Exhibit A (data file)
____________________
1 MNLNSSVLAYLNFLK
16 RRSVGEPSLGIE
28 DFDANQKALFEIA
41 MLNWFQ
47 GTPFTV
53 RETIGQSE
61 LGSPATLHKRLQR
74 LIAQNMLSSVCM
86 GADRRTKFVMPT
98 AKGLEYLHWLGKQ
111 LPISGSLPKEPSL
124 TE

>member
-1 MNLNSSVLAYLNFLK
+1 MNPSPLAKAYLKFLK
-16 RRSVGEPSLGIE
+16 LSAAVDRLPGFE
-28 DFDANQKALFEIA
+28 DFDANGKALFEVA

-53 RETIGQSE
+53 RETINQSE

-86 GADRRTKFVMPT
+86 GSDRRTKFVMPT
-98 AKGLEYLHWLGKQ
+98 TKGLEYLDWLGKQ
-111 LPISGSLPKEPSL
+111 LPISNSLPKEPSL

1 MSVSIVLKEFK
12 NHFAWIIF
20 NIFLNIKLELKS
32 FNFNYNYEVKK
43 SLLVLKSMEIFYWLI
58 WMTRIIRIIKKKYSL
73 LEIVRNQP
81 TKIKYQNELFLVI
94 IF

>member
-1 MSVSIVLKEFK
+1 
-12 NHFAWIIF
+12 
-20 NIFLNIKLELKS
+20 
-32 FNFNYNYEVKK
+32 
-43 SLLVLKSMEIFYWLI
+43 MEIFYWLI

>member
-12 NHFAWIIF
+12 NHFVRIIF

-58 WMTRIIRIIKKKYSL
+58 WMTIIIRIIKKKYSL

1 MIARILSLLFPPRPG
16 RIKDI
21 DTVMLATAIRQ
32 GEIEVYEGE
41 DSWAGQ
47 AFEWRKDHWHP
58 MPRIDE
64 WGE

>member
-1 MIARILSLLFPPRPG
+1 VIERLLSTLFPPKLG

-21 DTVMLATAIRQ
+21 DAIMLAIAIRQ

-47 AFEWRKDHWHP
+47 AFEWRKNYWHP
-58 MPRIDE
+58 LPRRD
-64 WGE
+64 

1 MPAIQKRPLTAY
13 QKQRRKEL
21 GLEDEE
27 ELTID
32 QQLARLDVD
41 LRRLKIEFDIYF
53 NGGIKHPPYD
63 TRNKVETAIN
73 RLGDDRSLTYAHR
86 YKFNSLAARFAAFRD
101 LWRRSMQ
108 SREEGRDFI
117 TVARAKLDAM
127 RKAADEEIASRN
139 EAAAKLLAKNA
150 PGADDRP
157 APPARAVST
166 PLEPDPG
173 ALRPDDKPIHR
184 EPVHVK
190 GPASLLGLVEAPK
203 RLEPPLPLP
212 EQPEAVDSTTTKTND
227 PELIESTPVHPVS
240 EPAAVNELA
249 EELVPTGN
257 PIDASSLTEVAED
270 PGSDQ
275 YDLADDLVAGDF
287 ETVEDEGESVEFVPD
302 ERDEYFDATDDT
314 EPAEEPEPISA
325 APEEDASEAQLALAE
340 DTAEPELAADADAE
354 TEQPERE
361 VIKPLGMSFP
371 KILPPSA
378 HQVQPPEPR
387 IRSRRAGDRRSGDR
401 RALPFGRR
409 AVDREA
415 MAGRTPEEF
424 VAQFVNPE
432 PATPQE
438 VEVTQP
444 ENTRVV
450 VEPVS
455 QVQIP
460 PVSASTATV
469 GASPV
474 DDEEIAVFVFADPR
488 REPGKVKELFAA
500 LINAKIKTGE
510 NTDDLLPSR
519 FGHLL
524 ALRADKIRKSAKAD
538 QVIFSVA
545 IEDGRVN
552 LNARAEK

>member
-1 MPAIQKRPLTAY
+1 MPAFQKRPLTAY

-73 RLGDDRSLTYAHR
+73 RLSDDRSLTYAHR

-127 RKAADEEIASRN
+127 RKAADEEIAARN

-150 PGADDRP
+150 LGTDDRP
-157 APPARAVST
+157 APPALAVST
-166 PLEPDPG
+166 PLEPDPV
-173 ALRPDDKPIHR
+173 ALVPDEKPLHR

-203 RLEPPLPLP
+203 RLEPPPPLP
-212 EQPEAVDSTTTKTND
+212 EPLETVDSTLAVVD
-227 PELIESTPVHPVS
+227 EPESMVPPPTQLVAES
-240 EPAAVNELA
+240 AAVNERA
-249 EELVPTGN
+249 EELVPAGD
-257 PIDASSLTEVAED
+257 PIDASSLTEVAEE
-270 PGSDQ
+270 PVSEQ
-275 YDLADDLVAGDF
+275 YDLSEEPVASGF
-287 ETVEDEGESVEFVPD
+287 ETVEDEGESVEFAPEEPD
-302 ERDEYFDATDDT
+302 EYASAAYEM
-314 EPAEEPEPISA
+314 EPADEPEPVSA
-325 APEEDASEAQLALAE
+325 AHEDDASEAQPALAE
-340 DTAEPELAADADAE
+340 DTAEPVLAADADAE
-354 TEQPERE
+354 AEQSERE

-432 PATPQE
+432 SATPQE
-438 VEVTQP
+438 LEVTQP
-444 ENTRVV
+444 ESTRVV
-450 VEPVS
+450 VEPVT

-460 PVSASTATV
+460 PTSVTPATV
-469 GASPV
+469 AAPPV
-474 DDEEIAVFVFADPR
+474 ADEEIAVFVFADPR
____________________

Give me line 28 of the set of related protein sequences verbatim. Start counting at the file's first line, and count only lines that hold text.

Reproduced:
1 MSVSIVLKEFK